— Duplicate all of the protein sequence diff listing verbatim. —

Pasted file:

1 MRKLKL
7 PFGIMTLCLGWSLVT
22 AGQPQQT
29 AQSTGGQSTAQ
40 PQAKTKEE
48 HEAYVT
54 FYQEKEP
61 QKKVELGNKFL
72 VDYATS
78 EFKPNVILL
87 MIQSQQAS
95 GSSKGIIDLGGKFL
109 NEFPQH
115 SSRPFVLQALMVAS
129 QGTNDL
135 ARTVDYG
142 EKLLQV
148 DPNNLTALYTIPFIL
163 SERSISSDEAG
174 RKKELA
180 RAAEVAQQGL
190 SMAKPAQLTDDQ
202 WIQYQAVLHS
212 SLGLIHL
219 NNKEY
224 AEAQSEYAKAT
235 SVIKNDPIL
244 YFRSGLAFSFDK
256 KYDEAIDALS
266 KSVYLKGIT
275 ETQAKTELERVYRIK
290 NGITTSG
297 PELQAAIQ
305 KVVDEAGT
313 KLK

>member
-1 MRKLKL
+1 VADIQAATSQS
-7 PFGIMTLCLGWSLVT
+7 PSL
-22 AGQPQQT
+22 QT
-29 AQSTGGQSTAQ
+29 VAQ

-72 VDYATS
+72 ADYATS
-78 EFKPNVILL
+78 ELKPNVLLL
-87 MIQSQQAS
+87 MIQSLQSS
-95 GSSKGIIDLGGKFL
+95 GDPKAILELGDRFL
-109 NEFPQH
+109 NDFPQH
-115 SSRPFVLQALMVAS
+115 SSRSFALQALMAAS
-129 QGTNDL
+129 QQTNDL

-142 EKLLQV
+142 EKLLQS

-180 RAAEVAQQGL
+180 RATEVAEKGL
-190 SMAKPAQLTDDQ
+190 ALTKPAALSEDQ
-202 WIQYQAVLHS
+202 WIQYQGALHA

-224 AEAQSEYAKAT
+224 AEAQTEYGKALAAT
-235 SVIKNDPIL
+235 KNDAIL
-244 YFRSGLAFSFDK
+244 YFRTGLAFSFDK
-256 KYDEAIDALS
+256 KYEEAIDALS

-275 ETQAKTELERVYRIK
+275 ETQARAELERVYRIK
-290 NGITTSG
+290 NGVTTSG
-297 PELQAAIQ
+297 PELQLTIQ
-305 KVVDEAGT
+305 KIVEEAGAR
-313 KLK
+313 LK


1 MRKLKL
7 PFGIMTLCLGWSLVT
22 AGQPQQT
29 AQSTGGQSTAQ
40 PQAKTKEE
48 HEAYVT
54 FYQEKEP
61 QKKVELGNKFL
72 VDYATS
78 EFKPNVILL
87 MIQSQQAS
95 GSSKGIIDLGGKFL
109 NEFPQH
115 SSRPFVLQALMVAS
129 QGTNDL
135 ARTVDYG
142 EKLLQV
148 DPNNLTALYTIPFIL
163 SERSISSDEAG
174 RKKELA
180 RAAEVAQQGL
190 SMAKPAQLTDDQ
202 WIQYQAVLHS
212 SLGLIHL
219 NNKEY
224 AEAQSEYAKAT
235 SVIKNDPIL
244 YFRSGLAFSFDK
256 KYDEAIDALS
266 KSVYLKGIT
275 ETQAKTELERVYRIK
290 NGITTSG
297 PELQAAIQ
305 KVVDEAGT
313 KLK

>member
-1 MRKLKL
+1 VADIQAATSQS
-7 PFGIMTLCLGWSLVT
+7 PSL
-22 AGQPQQT
+22 QT
-29 AQSTGGQSTAQ
+29 VAQ

-72 VDYATS
+72 ADYATS
-78 EFKPNVILL
+78 ELKPNVLLL
-87 MIQSQQAS
+87 MIQSLQSS
-95 GSSKGIIDLGGKFL
+95 GDPKAILELGDRFL
-109 NEFPQH
+109 NDFPQH
-115 SSRPFVLQALMVAS
+115 SSRSFALQALMAAS
-129 QGTNDL
+129 QQTNDL

-142 EKLLQV
+142 EKLLQS

-180 RAAEVAQQGL
+180 RATEVAEKGL
-190 SMAKPAQLTDDQ
+190 ALTKPAALSEDQ
-202 WIQYQAVLHS
+202 WIQYQGALHA

-224 AEAQSEYAKAT
+224 AEAQTEYGKALAAT
-235 SVIKNDPIL
+235 KNDAIL
-244 YFRSGLAFSFDK
+244 YFRTGLAFSFDK
-256 KYDEAIDALS
+256 KYEEAIDALS

-275 ETQAKTELERVYRIK
+275 ETQARAELERVYRIK
-290 NGITTSG
+290 NGVTTSG
-297 PELQAAIQ
+297 PELQLTIQ
-305 KVVDEAGT
+305 KIVEEAGAR
-313 KLK
+313 LK